Not only overgrown, but also steep.

Not only overgrown, but also steep.

On this section it was almost entirely hands and knees.  I was pulling myself up by the tussock, trying to avoid grabbing a stem of speargrass (not always successfully).  Anyone that thinks tramping is not a full-body workout has never tried a proper tramp.

Looking back down the valley

Looking back down the valley

The grade eases off a little and it’s a bit easier once the vegetation this out.  But then the weather closed in.

Still going!

Still going!

After 2 hours I reached the saddle.

Just in time to catch the view!

Just in time to catch the view!

This cloud came over literally as I reached the top

This cloud came over literally as I reached the top

On the other side the track heads straight down.wpid-P1070591.jpgThere are some trampers who somehow can somehow pull off elegance in the bush – wearing checked shirts and trousers and dabbing the perspiration from their brow with a small microfibre cloth.  I am not one of those people.  So if you do this track, you will see a rather large strip of the hillside cleared of vegetation where I just blasted a beeline between one snow pole and the next, rather than zig-zag down the hill.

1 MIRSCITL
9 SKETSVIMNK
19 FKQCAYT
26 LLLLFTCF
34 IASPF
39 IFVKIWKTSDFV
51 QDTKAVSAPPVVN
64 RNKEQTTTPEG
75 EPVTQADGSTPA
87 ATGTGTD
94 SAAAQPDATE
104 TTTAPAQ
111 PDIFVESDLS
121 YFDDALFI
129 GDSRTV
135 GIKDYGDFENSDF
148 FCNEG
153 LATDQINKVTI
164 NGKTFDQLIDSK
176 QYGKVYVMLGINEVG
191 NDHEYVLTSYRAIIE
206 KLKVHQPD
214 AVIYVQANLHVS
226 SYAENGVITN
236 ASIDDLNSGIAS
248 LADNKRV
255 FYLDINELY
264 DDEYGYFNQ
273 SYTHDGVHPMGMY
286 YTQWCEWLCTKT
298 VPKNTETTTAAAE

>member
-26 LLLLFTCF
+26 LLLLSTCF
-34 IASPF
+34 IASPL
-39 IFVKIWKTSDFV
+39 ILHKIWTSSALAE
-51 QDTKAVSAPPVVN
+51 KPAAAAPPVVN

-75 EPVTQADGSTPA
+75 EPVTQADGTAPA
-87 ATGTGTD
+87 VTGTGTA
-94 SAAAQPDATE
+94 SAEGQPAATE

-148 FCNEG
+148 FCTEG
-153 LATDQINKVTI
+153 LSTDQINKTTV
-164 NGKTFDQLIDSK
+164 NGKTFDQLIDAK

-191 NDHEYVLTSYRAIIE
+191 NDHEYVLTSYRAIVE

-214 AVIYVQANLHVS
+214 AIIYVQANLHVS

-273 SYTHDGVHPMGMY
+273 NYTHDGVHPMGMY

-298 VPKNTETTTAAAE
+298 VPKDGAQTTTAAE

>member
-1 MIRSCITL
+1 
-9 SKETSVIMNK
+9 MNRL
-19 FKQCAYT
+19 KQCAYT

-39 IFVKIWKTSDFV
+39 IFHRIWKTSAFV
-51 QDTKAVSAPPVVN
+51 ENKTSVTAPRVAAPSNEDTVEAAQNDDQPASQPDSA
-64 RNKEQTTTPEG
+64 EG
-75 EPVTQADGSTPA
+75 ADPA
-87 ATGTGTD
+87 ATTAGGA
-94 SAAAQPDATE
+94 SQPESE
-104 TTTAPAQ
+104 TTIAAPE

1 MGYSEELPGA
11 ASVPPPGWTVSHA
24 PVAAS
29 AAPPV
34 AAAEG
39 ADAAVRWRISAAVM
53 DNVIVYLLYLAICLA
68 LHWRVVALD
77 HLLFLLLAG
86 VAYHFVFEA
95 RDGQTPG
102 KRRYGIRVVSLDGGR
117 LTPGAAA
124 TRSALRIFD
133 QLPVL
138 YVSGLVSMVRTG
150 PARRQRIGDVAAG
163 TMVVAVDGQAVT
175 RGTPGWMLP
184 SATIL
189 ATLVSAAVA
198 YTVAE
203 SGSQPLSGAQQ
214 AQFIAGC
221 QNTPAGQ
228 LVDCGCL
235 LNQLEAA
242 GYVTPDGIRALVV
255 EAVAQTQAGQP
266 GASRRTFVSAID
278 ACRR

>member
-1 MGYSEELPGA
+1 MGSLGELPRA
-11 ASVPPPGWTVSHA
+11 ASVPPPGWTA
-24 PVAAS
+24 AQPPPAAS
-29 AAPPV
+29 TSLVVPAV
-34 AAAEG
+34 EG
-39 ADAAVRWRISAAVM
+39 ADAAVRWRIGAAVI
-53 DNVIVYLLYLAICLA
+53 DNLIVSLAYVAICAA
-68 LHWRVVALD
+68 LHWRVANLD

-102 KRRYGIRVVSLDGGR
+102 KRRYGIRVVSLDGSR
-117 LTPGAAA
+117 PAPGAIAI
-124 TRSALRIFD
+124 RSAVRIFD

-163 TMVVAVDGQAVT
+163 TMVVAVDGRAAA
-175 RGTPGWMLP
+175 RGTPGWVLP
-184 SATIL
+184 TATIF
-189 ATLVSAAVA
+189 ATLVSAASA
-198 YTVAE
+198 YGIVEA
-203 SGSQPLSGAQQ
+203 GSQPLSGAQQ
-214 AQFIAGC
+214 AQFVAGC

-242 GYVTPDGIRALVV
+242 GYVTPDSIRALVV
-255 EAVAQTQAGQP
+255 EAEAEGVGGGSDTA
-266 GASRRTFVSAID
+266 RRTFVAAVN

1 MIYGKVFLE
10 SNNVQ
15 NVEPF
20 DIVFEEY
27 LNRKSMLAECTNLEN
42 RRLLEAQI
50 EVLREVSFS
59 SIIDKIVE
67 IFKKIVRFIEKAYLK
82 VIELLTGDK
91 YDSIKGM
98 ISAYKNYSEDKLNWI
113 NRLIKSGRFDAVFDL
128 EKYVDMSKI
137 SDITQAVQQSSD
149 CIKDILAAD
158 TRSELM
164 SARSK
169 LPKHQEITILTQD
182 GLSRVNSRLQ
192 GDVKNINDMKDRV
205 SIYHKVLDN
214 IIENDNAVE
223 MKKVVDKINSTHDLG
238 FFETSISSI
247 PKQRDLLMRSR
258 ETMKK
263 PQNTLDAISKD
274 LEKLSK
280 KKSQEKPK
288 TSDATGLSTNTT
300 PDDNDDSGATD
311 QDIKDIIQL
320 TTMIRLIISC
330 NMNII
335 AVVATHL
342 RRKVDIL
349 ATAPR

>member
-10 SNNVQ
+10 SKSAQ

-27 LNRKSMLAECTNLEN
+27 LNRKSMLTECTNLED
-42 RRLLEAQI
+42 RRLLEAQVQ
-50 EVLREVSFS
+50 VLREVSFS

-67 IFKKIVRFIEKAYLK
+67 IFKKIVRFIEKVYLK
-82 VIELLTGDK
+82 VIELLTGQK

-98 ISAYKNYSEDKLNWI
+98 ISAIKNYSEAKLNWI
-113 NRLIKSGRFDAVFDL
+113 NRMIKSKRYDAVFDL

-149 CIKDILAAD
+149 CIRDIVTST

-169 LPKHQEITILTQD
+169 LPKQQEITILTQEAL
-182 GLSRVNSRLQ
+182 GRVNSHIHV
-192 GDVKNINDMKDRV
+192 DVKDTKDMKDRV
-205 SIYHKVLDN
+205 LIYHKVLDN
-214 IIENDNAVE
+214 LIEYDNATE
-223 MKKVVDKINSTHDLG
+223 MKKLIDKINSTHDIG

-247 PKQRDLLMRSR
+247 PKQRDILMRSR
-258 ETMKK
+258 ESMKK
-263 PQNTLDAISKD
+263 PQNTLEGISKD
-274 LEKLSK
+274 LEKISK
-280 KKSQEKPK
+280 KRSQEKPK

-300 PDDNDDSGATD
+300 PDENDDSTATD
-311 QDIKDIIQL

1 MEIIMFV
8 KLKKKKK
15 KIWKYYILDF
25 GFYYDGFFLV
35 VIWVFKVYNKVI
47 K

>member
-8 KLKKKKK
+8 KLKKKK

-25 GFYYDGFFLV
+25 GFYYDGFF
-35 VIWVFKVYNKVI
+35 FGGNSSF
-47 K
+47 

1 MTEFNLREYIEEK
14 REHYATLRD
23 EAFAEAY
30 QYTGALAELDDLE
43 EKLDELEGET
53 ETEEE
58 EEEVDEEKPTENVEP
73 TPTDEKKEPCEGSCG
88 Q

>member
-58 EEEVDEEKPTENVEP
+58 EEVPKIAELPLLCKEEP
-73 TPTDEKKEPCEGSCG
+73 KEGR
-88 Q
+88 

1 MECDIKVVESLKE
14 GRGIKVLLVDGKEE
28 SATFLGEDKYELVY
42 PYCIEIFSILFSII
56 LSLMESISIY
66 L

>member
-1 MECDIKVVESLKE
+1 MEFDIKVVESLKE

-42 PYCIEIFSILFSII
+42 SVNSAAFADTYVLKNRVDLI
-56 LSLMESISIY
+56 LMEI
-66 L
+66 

The track then heads in to the bush

The track then heads in to the bush

Ooh, look at how old that permolat is!

Ooh, look at how old that permolat is!

Once in the bush there is a steep descent.  I don’t know if it was my lack of coordination or the condition of the track but I fell over here a LOT.

Photo does not show the steepness adequately

Photo does not show the steepness adequately

There are a couple of sections where the track has been redirected around fallen trees.  These are marked with the pink ties usually used to mark possum traps.  In this case just follow any markers.

Looking back up at one of the redirections.  Fog doe to condensation on camera lens.

Looking back up at one of the redirections. Fog due to condensation on camera lens.

The track breaks out of the bush a bit and goes over rocks.  I thought this would mean easier grip but no!  The rocks are slippery.

Especially fun when the only handholds are bush lawyer and stinging nettle.  Note here just how much nettle there is.